Land Utilisation and Welfare of Farmers in Sabbatical Legislation of the Book of Leviticus

Author: Odukogbe, , Israel Oluwafisan Oluwasegun

Supervisor: Adekunle Oyinloye Dada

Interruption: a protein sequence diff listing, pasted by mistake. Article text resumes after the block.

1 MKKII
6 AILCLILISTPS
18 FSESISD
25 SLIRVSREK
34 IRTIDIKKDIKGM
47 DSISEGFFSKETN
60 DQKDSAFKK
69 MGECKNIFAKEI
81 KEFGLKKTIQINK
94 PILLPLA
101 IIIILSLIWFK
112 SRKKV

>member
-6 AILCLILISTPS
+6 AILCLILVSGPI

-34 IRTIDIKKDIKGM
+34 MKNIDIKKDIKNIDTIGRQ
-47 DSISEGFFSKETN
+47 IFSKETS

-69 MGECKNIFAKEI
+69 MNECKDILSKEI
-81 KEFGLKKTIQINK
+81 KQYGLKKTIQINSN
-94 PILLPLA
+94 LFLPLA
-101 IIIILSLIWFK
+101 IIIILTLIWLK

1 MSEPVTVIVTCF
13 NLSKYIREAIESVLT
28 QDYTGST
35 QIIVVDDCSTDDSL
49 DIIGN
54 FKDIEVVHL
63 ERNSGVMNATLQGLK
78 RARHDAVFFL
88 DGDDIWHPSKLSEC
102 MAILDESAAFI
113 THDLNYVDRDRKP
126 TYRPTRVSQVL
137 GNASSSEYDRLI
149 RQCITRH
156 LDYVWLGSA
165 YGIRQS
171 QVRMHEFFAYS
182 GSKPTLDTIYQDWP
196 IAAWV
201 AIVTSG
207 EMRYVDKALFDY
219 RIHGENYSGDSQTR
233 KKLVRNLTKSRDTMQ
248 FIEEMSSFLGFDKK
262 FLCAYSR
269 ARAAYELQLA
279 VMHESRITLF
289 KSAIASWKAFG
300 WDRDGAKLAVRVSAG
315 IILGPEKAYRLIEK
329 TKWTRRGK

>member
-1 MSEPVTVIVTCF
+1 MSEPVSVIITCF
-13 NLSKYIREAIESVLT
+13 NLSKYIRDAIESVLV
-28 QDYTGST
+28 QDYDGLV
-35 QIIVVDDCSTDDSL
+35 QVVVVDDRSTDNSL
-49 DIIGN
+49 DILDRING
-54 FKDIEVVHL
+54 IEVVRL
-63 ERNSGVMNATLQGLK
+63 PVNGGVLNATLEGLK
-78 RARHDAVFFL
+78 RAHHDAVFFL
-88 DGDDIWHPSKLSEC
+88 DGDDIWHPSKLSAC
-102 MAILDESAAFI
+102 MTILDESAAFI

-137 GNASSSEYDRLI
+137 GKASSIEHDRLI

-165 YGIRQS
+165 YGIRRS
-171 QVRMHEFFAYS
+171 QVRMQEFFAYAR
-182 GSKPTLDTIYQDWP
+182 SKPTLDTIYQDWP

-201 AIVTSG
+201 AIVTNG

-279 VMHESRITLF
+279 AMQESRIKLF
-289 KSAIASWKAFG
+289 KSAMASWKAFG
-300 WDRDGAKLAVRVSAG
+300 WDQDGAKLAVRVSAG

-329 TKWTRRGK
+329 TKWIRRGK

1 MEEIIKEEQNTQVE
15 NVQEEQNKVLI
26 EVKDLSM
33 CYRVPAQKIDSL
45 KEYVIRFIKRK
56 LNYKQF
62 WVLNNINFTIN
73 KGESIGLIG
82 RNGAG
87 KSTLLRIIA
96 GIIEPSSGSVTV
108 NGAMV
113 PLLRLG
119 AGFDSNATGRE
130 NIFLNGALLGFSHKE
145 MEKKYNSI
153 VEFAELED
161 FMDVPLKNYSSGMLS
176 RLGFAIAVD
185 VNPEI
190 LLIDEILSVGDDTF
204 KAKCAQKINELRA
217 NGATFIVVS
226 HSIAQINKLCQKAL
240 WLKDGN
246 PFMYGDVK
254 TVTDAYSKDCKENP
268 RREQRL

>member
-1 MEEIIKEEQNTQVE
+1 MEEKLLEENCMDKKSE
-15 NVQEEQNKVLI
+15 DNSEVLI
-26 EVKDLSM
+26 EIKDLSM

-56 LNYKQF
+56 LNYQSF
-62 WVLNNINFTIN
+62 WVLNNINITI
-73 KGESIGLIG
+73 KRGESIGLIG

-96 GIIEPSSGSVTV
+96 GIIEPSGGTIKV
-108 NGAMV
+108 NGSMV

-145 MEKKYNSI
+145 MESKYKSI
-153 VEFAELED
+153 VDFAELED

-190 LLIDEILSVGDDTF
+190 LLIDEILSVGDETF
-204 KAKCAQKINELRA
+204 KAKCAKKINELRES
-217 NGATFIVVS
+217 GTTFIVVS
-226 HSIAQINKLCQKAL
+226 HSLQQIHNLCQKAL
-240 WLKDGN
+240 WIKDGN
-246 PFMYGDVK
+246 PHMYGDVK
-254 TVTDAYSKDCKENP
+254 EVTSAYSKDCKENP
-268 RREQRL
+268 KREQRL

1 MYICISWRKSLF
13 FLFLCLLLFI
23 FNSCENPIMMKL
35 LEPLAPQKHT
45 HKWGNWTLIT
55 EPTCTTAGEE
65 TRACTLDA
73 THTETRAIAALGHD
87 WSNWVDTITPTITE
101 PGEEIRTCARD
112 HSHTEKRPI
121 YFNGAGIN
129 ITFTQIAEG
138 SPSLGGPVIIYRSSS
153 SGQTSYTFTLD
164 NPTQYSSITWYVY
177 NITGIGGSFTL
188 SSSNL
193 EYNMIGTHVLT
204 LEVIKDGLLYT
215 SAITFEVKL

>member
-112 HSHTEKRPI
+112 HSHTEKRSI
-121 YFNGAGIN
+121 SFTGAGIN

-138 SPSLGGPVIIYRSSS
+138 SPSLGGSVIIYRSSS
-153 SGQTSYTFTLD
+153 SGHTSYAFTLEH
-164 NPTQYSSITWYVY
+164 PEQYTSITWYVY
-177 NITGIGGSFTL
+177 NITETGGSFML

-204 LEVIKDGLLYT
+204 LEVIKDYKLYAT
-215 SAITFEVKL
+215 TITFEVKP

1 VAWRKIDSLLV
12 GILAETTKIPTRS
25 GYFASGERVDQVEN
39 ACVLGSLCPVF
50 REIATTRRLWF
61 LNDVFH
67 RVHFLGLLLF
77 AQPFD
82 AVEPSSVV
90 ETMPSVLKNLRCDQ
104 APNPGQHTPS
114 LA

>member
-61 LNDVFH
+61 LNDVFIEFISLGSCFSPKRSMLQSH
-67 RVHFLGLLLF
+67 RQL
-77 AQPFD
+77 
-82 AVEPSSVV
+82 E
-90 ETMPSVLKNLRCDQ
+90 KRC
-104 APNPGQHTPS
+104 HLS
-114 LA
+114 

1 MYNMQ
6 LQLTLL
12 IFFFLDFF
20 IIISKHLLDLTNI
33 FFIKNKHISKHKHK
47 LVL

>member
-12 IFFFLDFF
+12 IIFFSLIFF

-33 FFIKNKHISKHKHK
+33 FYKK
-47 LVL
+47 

Sabbatical legislation in the book of Leviticus is a set of land laws capable of promoting agricultural productivity and the welfare of the people. Previous studies on Sabbatical legislation in Leviticus have focused on land acquisition and distribution, neglecting various mistranslations that led to their misinterpretations. This anomaly changed the understanding of the concept of rest, which originally applied more to the human agentive utilisation and welfare agenda in ancient Israel. This study, therefore, re-interpreted Sabbatical legislation with particular reference to land utilisation and rest, agricultural productivity, and welfare of farmers, with a view to restoring a holistic and culture-bound translation. This study adopted Christopher Wright‟s Biblical Ecological theory, which holds that there is a link between proper land utilisation and the welfare of the people. The historical-critical method represented by Graf Wellhausen‟s Documentary hypothesis was employed to locate the progression, composition and transformation of Leviticus 25:1-7, the purposively selected text. Three documents from Food and Agriculture Organisation and extra-canonical texts, including the Mishna, Talmud and Nitzana scrolls, were consulted. Data were subjected to exegetical and descriptive analyses. Sabbatical legislation in ancient Israel has three main components, namely, land use, agricultural productivity and farmers‟ welfare. For the limited arable land mass, suffering from an unpredictable pattern of rainfall and drought and negatively affecting farmers‟ welfare, it was legislated in Leviticus 25:2 that land should rest (shabbat ‘eretz). Leviticus 25:3-4 also commanded that when land is left fallow every seventh year of cultivation and harvesting, it would be replenished and agricultural produce would be boosted. Leviticus 25:5-7 instructed abstentions from work as a result of rest for land which has positive ripple effects on man‟s physical and mental health thereby enhancing the holistic well-being of farmers. However, there was a certain omission in the earlier version by an exilic redactor who removed “in” from the phrase “you, (man) in the land shall observe (shabat) rest (Shabbat)”. This error has obscured the original motive of the Sabbatical legislation by modifying verses 2, 4 and 5, which make “the land” ‘eretz the subject of rest instead of an indirect object “in the land” be‘eretz–, thereby changing a social welfare measure for farmers to providing shabbathon ‘eretz shabat rest for the land. This modification might have been overlooked by earlier redactors who did not envisage the consequences on an agrarian community. Land was the focus of the prevailing interpretation while man became a secondary agent, which has contributed to the poor understanding of the legislation. When man replaces land as the subject of a new interpretation, the legislation will be given a better meaning and powerful people with assets and position may be restrained from exploiting and oppressing landless farmers. The importance of the new interpretation for land utilisation, agricultural productivity and farmers‟ welfare shows man, not land, as the main focus and interpreter. The reinterpretation of Sabbatical legislation in ancient Israel showed man as the primary focus of the concept. Future biblical revisions should restore the preferred translation of the text